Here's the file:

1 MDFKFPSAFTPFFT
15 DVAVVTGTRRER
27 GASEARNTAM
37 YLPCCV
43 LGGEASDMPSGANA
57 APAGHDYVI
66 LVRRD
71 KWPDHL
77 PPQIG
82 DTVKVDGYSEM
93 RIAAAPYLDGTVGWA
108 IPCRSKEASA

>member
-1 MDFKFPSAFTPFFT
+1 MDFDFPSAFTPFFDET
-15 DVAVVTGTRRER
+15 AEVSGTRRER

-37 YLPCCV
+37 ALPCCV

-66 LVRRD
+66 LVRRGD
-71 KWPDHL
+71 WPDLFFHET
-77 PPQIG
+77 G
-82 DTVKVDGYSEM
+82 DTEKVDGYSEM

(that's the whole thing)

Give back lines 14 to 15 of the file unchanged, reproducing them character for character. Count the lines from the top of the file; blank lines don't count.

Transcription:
-1 MDFKFPSAFTPFFT
+1 MDFDFPSAFTPFFDET